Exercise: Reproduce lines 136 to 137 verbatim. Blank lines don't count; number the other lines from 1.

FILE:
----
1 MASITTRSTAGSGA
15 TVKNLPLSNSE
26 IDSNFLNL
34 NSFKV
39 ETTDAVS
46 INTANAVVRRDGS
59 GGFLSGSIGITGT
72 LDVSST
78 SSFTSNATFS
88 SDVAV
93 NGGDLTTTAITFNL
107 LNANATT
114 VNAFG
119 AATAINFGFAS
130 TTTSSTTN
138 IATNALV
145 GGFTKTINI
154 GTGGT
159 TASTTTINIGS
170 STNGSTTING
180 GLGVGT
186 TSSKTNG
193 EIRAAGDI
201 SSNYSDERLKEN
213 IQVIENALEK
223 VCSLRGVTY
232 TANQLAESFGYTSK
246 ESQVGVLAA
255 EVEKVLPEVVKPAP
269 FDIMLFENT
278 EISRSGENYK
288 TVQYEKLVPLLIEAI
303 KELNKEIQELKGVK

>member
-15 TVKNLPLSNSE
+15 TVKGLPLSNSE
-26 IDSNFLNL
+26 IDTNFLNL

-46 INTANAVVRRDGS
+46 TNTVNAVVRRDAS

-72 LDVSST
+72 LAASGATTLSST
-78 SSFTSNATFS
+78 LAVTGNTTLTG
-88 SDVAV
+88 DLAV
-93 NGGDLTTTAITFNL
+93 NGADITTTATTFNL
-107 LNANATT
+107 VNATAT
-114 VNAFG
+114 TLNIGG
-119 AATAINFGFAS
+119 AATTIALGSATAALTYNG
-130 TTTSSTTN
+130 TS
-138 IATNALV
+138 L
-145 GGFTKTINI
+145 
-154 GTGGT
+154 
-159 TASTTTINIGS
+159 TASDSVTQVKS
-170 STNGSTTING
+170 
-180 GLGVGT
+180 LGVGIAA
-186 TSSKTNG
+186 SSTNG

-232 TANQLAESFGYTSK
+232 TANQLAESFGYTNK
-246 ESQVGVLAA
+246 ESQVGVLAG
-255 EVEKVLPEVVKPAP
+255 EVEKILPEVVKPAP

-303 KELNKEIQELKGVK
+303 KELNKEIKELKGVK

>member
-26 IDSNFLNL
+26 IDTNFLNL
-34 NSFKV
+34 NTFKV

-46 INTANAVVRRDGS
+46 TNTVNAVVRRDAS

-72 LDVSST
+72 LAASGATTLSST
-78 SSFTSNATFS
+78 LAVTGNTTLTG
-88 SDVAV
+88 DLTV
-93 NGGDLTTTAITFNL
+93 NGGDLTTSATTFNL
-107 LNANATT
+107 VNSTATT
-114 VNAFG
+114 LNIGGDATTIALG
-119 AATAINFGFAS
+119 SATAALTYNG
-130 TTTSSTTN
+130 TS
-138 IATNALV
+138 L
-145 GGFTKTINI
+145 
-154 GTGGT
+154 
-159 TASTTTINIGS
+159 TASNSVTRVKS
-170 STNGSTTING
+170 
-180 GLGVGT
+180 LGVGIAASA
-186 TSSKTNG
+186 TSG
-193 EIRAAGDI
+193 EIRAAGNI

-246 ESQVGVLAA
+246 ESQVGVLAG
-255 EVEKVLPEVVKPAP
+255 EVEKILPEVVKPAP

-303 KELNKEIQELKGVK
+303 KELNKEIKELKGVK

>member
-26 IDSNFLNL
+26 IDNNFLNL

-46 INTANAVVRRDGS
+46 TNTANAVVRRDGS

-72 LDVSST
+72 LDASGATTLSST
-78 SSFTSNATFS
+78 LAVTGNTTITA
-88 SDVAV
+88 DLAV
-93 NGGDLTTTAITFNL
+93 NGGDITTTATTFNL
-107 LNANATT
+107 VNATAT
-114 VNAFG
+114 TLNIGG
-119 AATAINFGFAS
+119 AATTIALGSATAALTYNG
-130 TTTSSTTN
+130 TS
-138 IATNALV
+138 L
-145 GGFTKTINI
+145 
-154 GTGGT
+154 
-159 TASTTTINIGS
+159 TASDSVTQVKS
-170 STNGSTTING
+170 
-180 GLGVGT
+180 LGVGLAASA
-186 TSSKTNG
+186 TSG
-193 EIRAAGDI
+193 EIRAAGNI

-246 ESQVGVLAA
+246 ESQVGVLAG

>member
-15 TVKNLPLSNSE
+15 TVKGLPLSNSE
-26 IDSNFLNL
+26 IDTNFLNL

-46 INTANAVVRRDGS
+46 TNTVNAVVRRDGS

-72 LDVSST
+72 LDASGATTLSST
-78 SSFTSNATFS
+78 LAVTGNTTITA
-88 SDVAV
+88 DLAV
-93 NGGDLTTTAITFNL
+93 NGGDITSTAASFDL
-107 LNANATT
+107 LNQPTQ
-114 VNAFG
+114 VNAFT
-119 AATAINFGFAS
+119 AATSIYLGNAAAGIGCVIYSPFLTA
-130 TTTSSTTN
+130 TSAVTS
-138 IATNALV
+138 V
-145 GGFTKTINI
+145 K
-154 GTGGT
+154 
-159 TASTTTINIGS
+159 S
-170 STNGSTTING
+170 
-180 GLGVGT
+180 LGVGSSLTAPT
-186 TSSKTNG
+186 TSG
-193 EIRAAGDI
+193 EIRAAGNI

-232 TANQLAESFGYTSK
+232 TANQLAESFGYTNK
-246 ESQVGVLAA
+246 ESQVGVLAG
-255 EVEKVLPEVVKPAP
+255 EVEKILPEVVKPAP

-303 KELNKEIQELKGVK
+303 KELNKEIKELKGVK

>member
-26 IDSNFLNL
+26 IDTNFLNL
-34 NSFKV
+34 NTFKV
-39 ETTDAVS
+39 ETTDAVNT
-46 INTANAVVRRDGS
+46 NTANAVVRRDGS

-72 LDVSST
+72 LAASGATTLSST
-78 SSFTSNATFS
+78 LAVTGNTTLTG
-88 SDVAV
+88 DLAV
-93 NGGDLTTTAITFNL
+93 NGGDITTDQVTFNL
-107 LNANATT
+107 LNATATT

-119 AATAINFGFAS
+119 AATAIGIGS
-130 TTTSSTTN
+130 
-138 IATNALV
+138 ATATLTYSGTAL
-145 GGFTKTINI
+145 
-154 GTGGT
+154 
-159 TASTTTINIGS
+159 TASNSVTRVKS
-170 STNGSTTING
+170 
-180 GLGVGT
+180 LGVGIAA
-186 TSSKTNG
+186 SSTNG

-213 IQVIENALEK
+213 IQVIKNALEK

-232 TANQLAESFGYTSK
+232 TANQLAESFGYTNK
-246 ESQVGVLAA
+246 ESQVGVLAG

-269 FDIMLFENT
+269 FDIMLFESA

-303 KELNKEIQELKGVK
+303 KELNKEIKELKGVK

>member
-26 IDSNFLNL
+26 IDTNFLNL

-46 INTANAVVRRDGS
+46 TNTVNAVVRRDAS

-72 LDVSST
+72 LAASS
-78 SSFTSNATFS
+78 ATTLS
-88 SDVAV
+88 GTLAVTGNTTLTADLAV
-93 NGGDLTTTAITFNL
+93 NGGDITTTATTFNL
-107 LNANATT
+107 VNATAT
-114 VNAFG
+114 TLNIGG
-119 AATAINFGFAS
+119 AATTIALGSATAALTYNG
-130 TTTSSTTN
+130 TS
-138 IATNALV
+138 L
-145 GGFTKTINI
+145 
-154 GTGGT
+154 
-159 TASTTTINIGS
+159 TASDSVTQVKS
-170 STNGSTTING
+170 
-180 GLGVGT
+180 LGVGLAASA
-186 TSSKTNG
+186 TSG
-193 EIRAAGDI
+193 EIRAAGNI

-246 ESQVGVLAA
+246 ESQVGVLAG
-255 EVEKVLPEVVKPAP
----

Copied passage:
+93 NGGDITTTATTFNL
-107 LNANATT